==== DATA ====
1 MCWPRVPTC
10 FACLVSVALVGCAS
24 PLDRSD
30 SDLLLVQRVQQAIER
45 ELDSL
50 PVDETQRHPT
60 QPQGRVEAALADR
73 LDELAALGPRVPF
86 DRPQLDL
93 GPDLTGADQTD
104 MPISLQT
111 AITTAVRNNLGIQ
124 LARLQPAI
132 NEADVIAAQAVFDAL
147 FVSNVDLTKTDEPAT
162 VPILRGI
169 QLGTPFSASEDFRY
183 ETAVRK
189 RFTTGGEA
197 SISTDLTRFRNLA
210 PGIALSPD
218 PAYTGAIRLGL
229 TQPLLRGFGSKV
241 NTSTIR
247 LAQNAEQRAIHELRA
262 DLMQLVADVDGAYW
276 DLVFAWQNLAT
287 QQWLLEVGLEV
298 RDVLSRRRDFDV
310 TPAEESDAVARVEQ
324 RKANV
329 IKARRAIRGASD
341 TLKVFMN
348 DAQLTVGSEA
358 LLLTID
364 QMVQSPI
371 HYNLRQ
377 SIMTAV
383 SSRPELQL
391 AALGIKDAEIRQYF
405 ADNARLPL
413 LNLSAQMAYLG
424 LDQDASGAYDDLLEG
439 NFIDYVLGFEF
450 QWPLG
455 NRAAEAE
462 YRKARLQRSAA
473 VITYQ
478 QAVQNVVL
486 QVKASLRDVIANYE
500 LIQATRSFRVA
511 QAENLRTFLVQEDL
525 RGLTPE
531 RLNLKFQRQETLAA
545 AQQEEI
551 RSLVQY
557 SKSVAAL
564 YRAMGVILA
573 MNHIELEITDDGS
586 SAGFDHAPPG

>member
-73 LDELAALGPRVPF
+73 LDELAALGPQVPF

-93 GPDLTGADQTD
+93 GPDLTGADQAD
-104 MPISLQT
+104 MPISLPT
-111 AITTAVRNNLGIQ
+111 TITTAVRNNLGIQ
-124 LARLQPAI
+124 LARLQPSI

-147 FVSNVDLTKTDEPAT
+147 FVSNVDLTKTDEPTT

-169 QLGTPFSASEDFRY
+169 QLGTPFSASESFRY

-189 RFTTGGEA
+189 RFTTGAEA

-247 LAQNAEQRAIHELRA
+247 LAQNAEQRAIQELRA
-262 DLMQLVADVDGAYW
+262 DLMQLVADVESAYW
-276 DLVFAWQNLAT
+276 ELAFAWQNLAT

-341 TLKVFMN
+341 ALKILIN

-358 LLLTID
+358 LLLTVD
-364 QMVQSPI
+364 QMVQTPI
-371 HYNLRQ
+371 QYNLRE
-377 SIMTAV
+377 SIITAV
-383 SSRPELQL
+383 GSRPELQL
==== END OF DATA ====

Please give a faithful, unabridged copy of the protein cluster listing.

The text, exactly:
1 MCWPRVPTC
10 FACLVSVALVGCAS
24 PLDRSD
30 SDLLLVQRVQQAIER
45 ELDSL
50 PVDETQRHPT
60 QPQGRVEAALADR
73 LDELAALGPRVPF
86 DRPQLDL
93 GPDLTGADQTD
104 MPISLQT
111 AITTAVRNNLGIQ
124 LARLQPAI
132 NEADVIAAQAVFDAL
147 FVSNVDLTKTDEPAT
162 VPILRGI
169 QLGTPFSASEDFRY
183 ETAVRK
189 RFTTGGEA
197 SISTDLTRFRNLA
210 PGIALSPD
218 PAYTGAIRLGL
229 TQPLLRGFGSKV
241 NTSTIR
247 LAQNAEQRAIHELRA
262 DLMQLVADVDGAYW
276 DLVFAWQNLAT
287 QQWLLEVGLEV
298 RDVLSRRRDFDV
310 TPAEESDAVARVEQ
324 RKANV
329 IKARRAIRGASD
341 TLKVFMN
348 DAQLTVGSEA
358 LLLTID
364 QMVQSPI
371 HYNLRQ
377 SIMTAV
383 SSRPELQL
391 AALGIKDAEIRQYF
405 ADNARLPL
413 LNLSAQMAYLG
424 LDQDASGAYDDLLEG
439 NFIDYVLGFEF
450 QWPLG
455 NRAAEAE
462 YRKARLQRSAA
473 VITYQ
478 QAVQNVVL
486 QVKASLRDVIANYE
500 LIQATRSFRVA
511 QAENLRTFLVQEDL
525 RGLTPE
531 RLNLKFQRQETLAA
545 AQQEEI
551 RSLVQY
557 SKSVAAL
564 YRAMGVILA
573 MNHIELEITDDGS
586 SAGFDHAPPG

>member
-73 LDELAALGPRVPF
+73 LDELAALGPQVPF

-93 GPDLTGADQTD
+93 GPDLTGADQAD
-104 MPISLQT
+104 MPISLPT
-111 AITTAVRNNLGIQ
+111 TITTAVRNNLGIQ
-124 LARLQPAI
+124 LARLQPSI

-147 FVSNVDLTKTDEPAT
+147 FVSNVDLTKTDEPTT

-169 QLGTPFSASEDFRY
+169 QLGTPFSASESFRY

-189 RFTTGGEA
+189 RFTTGAEA

-247 LAQNAEQRAIHELRA
+247 LAQNAEQRAIQELRA
-262 DLMQLVADVDGAYW
+262 DLMQLVADVESAYW
-276 DLVFAWQNLAT
+276 ELAFAWQNLAT

-341 TLKVFMN
+341 ALKILIN

-358 LLLTID
+358 LLLTVD
-364 QMVQSPI
+364 QMVQTPI
-371 HYNLRQ
+371 QYNLRE
-377 SIMTAV
+377 SIITAV
-383 SSRPELQL
+383 GSRPELQL